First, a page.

Bou, Antonio (Puerto Rican playwright, figurative painter, journalist, professor, narrator, poet, February, 1944-____), “White Bison,”
a 15-minute bare-stage tragicomedy in Spanish, with English translation by the playwright available, set in a desert in Africa, 2002,
• © 2002 by Antonio Bou; • in Antonio Bou’s White Bison (Dorado, Puerto Rico, U.S.A.: The Author, 200_); • script/rights available in Spanish or English from Antonio Bou, P.O. Box 279, Dorado, Puerto Rico 00646, U.S.A., e-mail firstname.lastname@example.org, telephone (home) 1 787 796 3449. • Cited by Antonio Bou via ftp August 18, 2002; Bou says,
§ Dramatis Personae Aladdin (m), 19, a desert youth; Sir Richard (m), 55, a gentleman, man of letters, anthropologist.
§ Synopsis “Sir Richard, a man of letters, an anthropologist, is in the middle of the desert remembering the story of two friends who lived and died there long ago. Aladdin, also familiar with the story, enters and helps Sir Richard reconstruct it. A dance develops between Sir Richard and Sir Richard while they recount the story of the two friends—White Bison, a Sioux Indian, and Benu Malic, an Arab. Step by step, Sir Richard and Sir Richard undress completely. They start worrying about each other’s nakedness, and each protects the other from elements in the story being reconstructed . . . and from exposure to public view. Sir Richard, armed with valour, worries no more. . . . Desert youth and gentleman both begin to enjoy the freedom acquired through this brief relationship. . . . Are they now in love because of the story? Sir Richard dies, or seems to die, in the arms of the young man.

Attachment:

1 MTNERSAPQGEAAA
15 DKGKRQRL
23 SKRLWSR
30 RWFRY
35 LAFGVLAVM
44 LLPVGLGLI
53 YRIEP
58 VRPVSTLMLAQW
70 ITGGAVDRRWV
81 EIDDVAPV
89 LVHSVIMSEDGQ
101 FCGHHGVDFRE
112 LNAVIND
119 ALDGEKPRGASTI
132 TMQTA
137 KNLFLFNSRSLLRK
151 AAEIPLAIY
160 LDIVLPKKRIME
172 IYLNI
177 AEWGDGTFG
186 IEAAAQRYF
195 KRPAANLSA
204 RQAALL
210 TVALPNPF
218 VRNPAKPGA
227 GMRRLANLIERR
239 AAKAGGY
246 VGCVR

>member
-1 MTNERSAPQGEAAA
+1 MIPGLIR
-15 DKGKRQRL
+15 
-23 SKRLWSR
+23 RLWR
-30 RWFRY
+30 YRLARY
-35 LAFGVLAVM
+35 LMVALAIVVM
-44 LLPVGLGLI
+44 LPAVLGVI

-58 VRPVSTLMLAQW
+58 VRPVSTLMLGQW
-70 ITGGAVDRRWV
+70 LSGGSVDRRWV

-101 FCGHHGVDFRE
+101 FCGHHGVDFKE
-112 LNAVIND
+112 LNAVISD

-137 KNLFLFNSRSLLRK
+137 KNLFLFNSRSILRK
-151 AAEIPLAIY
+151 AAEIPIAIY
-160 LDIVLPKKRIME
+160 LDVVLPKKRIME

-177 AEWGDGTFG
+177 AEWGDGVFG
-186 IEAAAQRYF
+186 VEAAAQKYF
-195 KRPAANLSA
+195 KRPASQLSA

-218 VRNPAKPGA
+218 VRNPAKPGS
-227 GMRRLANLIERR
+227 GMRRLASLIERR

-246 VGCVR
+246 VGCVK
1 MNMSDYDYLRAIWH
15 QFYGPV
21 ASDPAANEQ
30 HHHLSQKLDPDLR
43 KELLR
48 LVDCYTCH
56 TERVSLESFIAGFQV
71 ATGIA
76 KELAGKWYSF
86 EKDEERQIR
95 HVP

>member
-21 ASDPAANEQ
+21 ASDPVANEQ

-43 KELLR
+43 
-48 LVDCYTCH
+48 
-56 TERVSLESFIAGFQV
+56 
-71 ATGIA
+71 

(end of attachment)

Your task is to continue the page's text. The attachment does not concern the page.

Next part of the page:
§ Comment “The action is quite simple, but requires a lot from the two actors. They must disrobe accordingly, harmonically, and dramatically through their dialogue and evolving relationship. They must convincingly fall in love because of their reconstructing the story. • There are no stage requirements. The play could be done in an empty stage, big enough to suggest the vastness of the desert. Some sound and light effects could be appropriate at the director’s discretion. • Very demanding play for two good male actors.”
Africa, anthropology, dance, death, desert, first encounter, freedom, homosexuality,
cross-cultural relationship, male bonding, reminiscence, storytelling.
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